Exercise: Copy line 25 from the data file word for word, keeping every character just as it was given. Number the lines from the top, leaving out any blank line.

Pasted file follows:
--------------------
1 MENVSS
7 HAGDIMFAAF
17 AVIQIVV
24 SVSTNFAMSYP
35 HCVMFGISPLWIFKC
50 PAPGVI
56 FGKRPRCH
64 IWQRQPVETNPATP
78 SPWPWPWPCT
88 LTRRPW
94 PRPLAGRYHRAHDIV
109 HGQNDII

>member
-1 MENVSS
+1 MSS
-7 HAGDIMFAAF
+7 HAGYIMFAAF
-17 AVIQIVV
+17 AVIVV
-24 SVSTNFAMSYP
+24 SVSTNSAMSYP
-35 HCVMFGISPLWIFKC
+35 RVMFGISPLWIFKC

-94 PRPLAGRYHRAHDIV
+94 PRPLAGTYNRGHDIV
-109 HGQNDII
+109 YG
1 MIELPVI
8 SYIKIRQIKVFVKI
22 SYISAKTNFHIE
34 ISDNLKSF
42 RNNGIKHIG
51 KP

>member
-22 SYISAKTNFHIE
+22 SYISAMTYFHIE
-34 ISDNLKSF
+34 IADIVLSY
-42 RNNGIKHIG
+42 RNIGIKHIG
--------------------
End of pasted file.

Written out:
+94 PRPLAGTYNRGHDIV